"Core" Knowledge

PlazmaPlazma Member Posts: 503
So I've been doing some research on many things leading up to the CCIE. I realize where I currently stand I have a quite a long way to go.. but the journey well be exciting and rewarding in itself. Now in some of my preliminary research.. people have said really possesing the "core" knowledge of a protocol or a process is really a huge key factor in the CCIE. I also believe that a lot of books are not meant to be read cover to cover(with exceptions of course). So this leads me to think.. maybe I can read/look at the RFC for the protocls such as TCP, IP.. and so forth and maybe that will really help me solidify some of the "core" knowledge. I know the RFC's tend to be fairly dry and boring.. but they are relatively short in comparison to many books I see on the market about said protocols.

So in short I guess I was wanting to see if this was a sound way of thinking or perhaps I simply am way off base. Keeping in mind that I realize this is FAR from a be all/end all weapon in my arsenal of knowledge.

Thoughts?
CCIE - COMPLETED!

Comments

  • TurgonTurgon Banned Posts: 6,313
    Plazma wrote:
    So I've been doing some research on many things leading up to the CCIE. I realize where I currently stand I have a quite a long way to go.. but the journey well be exciting and rewarding in itself. Now in some of my preliminary research.. people have said really possesing the "core" knowledge of a protocol or a process is really a huge key factor in the CCIE. I also believe that a lot of books are not meant to be read cover to cover(with exceptions of course). So this leads me to think.. maybe I can read/look at the RFC for the protocls such as TCP, IP.. and so forth and maybe that will really help me solidify some of the "core" knowledge. I know the RFC's tend to be fairly dry and boring.. but they are relatively short in comparison to many books I see on the market about said protocols.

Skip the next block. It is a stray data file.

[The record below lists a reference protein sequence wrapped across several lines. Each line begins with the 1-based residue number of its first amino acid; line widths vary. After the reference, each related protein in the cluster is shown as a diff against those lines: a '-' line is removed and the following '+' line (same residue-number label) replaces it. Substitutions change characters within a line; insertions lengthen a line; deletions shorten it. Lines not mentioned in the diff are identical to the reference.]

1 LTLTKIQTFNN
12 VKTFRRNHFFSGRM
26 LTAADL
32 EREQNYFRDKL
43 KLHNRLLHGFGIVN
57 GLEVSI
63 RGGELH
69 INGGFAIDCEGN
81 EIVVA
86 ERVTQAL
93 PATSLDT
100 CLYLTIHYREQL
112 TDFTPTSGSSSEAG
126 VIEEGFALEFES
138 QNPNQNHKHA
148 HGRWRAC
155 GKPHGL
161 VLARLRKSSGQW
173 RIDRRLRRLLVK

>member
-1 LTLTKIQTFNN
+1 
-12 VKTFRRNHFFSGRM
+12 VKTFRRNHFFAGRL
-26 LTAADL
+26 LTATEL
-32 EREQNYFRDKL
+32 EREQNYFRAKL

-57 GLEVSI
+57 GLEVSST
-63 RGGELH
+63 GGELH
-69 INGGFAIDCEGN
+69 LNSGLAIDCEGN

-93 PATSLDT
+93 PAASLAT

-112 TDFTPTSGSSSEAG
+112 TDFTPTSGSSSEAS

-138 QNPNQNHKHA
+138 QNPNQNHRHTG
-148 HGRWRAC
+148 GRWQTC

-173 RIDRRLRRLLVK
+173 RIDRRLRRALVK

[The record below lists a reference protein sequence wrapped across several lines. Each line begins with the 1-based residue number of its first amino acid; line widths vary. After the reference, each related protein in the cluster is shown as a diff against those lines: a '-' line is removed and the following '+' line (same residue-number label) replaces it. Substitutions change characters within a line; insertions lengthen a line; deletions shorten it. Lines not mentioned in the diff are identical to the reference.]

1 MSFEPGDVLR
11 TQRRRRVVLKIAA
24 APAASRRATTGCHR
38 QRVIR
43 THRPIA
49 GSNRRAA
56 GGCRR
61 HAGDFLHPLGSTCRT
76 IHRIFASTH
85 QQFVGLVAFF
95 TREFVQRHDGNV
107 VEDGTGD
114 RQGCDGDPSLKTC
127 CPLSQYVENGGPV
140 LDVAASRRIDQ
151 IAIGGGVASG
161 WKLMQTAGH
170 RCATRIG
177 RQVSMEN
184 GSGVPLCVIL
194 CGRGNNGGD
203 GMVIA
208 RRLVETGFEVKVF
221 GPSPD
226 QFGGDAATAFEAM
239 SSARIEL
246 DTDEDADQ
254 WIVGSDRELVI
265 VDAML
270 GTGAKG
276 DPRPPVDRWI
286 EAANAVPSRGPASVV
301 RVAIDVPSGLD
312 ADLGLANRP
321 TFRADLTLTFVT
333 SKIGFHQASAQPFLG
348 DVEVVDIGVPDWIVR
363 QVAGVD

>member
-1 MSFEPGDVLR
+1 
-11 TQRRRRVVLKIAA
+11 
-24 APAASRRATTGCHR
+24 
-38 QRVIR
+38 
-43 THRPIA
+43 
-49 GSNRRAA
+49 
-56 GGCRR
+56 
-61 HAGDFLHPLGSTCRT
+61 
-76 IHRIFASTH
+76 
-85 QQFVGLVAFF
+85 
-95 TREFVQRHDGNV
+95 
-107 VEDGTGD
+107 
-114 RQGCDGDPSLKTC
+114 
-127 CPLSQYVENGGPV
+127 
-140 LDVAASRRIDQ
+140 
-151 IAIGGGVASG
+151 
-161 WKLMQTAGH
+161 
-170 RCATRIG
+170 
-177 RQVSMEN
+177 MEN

So in short I guess I was wanting to see if this was a sound way of thinking or perhaps I simply am way off base. Keeping in mind that I realize this is FAR from a be all/end all weapon in my arsenal of knowledge.

    Thoughts?

    You need a good mixture of three things to get the core down..reading, hands on practice and elapsed time. The theory is helpful but you can't solidify it from books you have to do lots and lots of hands on practice with protocol configurations to really get things down. You need elapsed time as well, not just the time you spend doing practice but elapsed time to let it all sink in. Somethings come easier than others.

    Regardless of how long in elapsed time it takes to cover the core the amount of time you spend actually reading and configuring doesn't vary that much with candidates. All candidates have to cover the same footprint of work and doing that to reach the required standard is a bell curve. Most people need more or less the same time there. How quickly you get there depends on time available to study and priorities in life. In my case I work fulltime in an occupation that keeps me very busy and our first was born last year. With no family nearby to help out Im certainly needed at home after work. Those things combined have required me to have a realistic approach to my studies, one that is very flexible but at the same time regular without the 9 hour live in a cave situations on racks like some candidates have time to do relentlessly. Im certainly ramping up my hours as I get closer to the lab, but it isn't practical in my situation to spend such long stints on racks on a very regular basis. I have had two weeks off all year so the Xmas break will provide relief from work and more rack time opportunity. It takes a while longer studying like this but I do believe it is paying off on many levels.